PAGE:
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Balance & Aging

Article Summary

A decline in balance is often part of normal aging. There are a variety of factors that increase the risk of imbalance later in life. In older adults, this can cause a risk of injury from falls.

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Why are Seniors at Higher Risk for Falls?

Dizziness can happen at any age, but if it results in falling it can be a serious health concern, particularly in the older adult. Because a loss of balance is often a part of normal aging, seniors are often at higher risk.

Studies show that you can take action to reduce dizziness and your risk of falling. Begin by talking with your health care providers to explore medical issues that may be contributing to your symptoms, and exercise to improve your balance and strength.

How Do We Maintain Balance?

Normal balance is dependent on many factors, including multiple systems of the body, as well as external and environmental factors.

The body has three primary sensory systems that work together to create postural stability. With normal brain function, the vestibular system of the inner ear coordinates with the visual system and proprioceptors that sense the position and movement of your body in space. These three systems work together while we perform simple tasks, such as standing and walking, or more complex and dynamic activities, such as yoga or hitting a golf ball accurately.

What Causes of Balance Loss are Associated with Aging?

  • Impaired Inner Ear Function
  • Cardiovascular Health
  • Neurological Disease
  • Arthritis
  • Mental Status
  • Nutrition
  • Impaired Vision
  • Lifestyle and Environmental Factors

How Does the Inner Ear Create Symptoms?

The inner ear is a complex structure of fluid filled tubes and chambers. Specialized nerve endings inside these structures sense the position and movement of the head and detect the direction of gravity. Signals sent from the nerves of the vestibular system are critically important to the brain’s ability to control balance in standing and walking. They also control movements of the eyes that make it possible to see clearly while moving.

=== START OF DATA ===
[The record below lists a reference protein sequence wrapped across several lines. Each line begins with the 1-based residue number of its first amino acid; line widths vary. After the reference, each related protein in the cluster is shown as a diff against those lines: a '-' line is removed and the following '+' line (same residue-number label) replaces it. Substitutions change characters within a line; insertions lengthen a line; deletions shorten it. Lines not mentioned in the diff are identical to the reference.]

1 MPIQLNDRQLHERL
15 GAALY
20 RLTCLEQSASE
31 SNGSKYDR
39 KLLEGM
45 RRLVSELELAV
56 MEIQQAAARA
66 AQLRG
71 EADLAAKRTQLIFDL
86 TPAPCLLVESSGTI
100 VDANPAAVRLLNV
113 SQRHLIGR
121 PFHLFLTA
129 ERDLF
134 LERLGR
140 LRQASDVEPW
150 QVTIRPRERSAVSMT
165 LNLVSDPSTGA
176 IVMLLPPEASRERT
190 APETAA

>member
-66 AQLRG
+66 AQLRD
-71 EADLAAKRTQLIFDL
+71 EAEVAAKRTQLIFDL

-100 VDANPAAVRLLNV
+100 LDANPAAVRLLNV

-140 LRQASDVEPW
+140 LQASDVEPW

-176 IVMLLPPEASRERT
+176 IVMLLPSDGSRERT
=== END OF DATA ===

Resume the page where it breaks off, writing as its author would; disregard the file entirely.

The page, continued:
Anatomical studies have shown that the number of nerve cells in the vestibular system decreases after about age 55. Blood flow to the inner ear also decreases with age. When the vestibular system is damaged, an individual may experience dizziness and balance problems. However, the gradual loss of vestibular nerve endings with aging can result in balance problems without any associated dizziness. This type of slow loss of vestibular function may be first noticed as difficulty walking or standing, especially in the dark while on soft or uneven surfaces (such as thick carpet or a forest path).

A decline in balance from inner ear function may be caused by a number of conditions including normal aging, benign paroxysmal positional vertigo (BPPV), infection, Meniere’s disease, or diminished blood flow to specialized nerve cells. Additionally, certain medications such as some antibiotics for severe infections and chemotherapy may damage the inner ear, resulting in temporary or permanent hearing loss, impaired balance, and trouble seeing clearly while in motion. Feelings of dizziness, vertigo, imbalance, and disequilibrium may indicate that the inner ear is not functioning correctly.